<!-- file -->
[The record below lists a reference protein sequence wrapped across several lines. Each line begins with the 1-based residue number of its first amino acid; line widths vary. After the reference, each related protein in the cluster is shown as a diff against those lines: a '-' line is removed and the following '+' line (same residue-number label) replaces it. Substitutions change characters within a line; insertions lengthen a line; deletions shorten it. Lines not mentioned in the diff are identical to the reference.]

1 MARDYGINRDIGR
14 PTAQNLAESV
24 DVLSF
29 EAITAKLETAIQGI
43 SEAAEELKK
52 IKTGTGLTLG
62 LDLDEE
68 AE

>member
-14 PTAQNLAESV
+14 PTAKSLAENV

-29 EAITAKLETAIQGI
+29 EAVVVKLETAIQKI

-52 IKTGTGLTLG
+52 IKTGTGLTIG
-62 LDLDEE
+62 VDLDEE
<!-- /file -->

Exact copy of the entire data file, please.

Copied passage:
[The record below lists a reference protein sequence wrapped across several lines. Each line begins with the 1-based residue number of its first amino acid; line widths vary. After the reference, each related protein in the cluster is shown as a diff against those lines: a '-' line is removed and the following '+' line (same residue-number label) replaces it. Substitutions change characters within a line; insertions lengthen a line; deletions shorten it. Lines not mentioned in the diff are identical to the reference.]

1 MARDYGINRDIGR
14 PTAQNLAESV
24 DVLSF
29 EAITAKLETAIQGI
43 SEAAEELKK
52 IKTGTGLTLG
62 LDLDEE
68 AE

>member
-14 PTAQNLAESV
+14 PTAKSLAENV

-29 EAITAKLETAIQGI
+29 EAVVVKLETAIQKI

-52 IKTGTGLTLG
+52 IKTGTGLTIG
-62 LDLDEE
+62 VDLDEE